Early morning on the last day of Zimbabwe’s tobacco auction season, trucks carrying tobacco bales waited to offload the crop at the Tobacco Auction Floors in the capital Harare.
Trucks carrying tobacco bales wait to deliver the crop at the Tobacco Auction Floors in Harare, Zimbabwe, on July 19, 2022.
The tobacco auction season, which started in March, closed on Wednesday, with more than 180 million kg of the golden leaf having been sold at an average price of 3.04 dollars per kg.
On the waiting bays, the farmers, who had braved the mid-winter chilly morning could be seen anxiously waiting for their crop to finally go under the hummer before the curtain came down on the season.
“This season was okay, although not as good as last year,” said Tafadzwa Mugwagwa, a small-scale farmer from Rusape, a farming region southeast of Harare.
“We experienced erratic rainfall, there was a dry spell and the rains were late. The crop was affected when we applied fertilizers but it picked again when the rains came, that’s why the crop wasn’t auctioned on time,” he told Xinhua.
The auction season, which started in March, closed on Wednesday, with more than 180 million kg of the golden leaf having been sold at an average price of 3.04 dollars per kg.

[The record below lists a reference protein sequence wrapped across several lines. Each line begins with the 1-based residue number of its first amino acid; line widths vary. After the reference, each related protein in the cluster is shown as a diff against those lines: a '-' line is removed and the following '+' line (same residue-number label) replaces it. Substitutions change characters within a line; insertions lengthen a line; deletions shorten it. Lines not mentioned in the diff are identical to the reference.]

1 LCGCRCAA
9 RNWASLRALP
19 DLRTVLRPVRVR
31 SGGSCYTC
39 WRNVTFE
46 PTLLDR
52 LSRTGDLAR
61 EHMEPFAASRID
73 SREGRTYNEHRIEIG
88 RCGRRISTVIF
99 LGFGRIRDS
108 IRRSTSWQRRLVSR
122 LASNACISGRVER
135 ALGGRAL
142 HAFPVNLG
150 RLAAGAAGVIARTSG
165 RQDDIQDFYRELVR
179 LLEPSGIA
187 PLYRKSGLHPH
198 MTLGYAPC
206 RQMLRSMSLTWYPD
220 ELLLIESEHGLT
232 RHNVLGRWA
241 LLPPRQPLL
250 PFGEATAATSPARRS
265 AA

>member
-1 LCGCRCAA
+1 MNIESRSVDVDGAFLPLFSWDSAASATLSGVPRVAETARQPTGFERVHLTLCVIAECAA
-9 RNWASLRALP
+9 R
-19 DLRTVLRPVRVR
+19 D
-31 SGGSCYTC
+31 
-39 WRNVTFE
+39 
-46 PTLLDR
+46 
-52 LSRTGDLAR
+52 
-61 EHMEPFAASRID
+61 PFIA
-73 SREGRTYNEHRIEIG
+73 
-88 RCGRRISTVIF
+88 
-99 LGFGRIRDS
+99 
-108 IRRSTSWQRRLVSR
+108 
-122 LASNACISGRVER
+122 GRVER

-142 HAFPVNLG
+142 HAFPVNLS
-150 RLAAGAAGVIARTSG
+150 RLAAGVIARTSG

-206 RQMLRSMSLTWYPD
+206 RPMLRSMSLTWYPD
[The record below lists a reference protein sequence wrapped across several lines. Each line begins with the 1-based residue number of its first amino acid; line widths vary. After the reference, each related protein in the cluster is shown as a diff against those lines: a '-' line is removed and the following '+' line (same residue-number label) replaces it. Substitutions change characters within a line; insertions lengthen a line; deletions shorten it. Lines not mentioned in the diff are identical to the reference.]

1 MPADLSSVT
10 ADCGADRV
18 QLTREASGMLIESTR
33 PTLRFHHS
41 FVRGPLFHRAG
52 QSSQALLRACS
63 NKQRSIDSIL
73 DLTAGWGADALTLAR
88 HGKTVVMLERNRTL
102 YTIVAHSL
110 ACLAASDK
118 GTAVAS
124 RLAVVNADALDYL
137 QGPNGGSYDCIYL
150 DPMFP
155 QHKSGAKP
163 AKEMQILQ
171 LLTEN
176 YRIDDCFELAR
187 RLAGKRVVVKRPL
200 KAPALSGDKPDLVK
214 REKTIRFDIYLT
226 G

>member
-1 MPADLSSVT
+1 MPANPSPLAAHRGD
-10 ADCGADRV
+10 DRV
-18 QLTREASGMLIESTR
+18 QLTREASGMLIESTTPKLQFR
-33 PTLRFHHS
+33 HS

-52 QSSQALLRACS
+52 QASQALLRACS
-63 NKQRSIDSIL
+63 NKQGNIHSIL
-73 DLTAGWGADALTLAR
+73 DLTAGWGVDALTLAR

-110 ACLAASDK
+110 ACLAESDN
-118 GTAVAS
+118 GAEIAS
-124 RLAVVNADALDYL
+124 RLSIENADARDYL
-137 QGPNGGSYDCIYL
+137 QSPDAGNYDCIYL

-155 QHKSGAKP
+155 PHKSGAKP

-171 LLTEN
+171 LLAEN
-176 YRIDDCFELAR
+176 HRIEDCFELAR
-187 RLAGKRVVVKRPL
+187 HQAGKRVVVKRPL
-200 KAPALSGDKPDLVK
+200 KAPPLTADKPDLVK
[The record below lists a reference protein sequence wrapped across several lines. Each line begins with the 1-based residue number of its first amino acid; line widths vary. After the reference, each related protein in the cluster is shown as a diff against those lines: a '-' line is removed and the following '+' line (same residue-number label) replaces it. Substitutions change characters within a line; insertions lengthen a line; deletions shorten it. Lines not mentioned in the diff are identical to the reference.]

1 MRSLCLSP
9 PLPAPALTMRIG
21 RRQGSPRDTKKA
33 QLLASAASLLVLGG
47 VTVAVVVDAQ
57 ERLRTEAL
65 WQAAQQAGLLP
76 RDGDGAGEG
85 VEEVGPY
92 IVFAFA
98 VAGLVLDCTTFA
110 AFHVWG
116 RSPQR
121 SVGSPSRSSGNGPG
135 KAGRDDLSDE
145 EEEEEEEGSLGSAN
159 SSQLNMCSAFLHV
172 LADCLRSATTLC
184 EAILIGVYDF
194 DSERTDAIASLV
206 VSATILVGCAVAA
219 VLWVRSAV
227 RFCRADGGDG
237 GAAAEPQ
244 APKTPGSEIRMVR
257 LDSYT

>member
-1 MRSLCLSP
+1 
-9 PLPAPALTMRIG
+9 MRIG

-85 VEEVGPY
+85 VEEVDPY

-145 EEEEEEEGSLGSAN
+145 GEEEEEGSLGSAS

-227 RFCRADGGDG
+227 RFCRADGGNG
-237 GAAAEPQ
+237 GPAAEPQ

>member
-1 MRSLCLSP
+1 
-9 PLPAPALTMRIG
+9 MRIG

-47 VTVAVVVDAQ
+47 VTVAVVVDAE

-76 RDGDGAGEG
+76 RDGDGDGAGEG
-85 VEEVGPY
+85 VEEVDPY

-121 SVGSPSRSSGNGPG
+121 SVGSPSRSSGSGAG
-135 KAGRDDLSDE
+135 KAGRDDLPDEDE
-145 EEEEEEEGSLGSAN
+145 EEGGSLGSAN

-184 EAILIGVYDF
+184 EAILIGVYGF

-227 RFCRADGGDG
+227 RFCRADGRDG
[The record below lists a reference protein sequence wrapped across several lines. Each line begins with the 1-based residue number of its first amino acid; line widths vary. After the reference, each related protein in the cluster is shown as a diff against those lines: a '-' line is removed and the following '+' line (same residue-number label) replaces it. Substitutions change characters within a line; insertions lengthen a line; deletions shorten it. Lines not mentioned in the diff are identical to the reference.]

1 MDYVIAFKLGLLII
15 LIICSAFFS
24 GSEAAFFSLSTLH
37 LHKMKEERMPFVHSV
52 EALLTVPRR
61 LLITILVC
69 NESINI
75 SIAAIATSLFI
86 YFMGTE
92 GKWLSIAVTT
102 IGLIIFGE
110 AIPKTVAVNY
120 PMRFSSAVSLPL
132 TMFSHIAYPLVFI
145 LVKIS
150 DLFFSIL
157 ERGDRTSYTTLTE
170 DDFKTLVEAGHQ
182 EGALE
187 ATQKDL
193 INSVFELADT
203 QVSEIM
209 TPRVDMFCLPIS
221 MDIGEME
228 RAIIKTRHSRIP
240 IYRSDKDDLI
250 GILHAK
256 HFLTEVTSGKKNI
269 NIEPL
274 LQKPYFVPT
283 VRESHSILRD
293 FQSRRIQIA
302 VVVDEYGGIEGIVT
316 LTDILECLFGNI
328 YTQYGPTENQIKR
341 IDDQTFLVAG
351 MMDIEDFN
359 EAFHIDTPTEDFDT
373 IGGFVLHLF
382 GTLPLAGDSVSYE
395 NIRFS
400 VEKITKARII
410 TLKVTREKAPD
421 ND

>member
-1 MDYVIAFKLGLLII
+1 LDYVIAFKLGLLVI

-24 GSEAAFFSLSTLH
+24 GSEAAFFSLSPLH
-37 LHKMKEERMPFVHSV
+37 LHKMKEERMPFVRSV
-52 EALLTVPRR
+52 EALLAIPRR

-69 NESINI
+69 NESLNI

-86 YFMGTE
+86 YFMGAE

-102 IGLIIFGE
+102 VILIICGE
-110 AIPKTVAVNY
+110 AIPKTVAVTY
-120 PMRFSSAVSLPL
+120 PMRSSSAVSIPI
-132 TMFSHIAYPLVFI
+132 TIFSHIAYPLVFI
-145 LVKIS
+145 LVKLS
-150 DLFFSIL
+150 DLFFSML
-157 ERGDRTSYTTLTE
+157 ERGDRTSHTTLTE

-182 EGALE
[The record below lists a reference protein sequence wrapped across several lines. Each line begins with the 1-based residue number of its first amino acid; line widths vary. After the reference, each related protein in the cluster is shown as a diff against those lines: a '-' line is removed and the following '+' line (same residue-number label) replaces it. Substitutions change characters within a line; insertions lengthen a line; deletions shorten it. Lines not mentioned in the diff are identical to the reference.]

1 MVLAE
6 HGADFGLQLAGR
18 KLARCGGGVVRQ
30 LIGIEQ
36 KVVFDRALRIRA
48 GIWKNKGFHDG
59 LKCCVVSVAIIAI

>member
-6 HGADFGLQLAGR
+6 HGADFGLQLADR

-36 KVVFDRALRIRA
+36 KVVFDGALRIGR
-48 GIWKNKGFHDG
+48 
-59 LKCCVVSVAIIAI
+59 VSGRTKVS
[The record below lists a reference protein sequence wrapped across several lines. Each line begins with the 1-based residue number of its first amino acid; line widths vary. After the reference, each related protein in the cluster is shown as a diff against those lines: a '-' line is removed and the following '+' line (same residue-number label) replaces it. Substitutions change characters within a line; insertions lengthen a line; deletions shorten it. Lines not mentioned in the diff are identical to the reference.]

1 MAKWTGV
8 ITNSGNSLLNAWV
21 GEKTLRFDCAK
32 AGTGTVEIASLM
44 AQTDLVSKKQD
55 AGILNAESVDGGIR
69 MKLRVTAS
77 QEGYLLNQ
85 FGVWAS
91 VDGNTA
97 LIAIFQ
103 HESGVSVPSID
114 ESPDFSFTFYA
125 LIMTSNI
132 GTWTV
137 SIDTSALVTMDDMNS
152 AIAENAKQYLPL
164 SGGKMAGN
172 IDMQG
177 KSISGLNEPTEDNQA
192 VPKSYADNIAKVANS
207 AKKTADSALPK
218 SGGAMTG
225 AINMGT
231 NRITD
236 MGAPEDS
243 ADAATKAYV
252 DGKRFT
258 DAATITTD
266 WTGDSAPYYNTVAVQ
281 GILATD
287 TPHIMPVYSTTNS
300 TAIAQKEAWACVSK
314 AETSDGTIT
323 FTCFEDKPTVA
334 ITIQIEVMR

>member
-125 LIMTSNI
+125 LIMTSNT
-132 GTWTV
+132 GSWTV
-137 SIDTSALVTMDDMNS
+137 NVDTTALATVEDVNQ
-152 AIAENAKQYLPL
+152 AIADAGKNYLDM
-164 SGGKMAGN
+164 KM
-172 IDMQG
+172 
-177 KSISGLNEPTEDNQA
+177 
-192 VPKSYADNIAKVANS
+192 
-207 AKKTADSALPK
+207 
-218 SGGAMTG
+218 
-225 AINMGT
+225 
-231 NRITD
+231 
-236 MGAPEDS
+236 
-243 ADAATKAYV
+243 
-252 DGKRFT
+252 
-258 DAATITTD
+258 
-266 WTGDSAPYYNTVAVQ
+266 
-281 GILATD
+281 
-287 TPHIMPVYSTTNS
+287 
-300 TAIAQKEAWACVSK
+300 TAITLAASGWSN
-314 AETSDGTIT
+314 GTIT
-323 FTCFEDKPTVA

However, due to the significant volumes that are still being received, the Tobacco Industry and Marketing Board (TIMB), said contract sales will continue until further notice. A mop-up sale will be conducted on August 17.
While most farmers had already delivered their crops to the auction floors before the end of the selling season, many farmers from Manicaland Province said they are yet to bring all their crops to the market.
“We haven’t brought all the crops to the market, we still have tobacco crops back home because we didn’t finish harvesting on time. We were still curing tobacco in June,” said Dorothy Chigwededza, a tobacco farmer.
The golden leaf is considered by many small-scale farmers in the country to be a viable way to escape poverty.
Zimbabwe’s tobacco industry is dominated by smallholder farmers who contribute more than 50 percent of the country’s yearly produce.
What makes the crop more attractive to smallholder farmers is that 75 percent of their sales proceeds are paid in foreign currency which makes investing possible given the high inflation rate in the country.